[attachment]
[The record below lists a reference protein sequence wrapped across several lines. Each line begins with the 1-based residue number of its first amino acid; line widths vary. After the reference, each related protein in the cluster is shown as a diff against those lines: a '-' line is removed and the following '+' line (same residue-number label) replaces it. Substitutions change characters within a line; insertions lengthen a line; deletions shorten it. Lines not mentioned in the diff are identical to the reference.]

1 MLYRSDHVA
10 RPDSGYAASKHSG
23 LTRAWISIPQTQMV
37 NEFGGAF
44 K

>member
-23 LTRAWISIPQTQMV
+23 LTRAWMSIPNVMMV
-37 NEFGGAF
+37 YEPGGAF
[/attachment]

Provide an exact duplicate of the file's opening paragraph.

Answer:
[The record below lists a reference protein sequence wrapped across several lines. Each line begins with the 1-based residue number of its first amino acid; line widths vary. After the reference, each related protein in the cluster is shown as a diff against those lines: a '-' line is removed and the following '+' line (same residue-number label) replaces it. Substitutions change characters within a line; insertions lengthen a line; deletions shorten it. Lines not mentioned in the diff are identical to the reference.]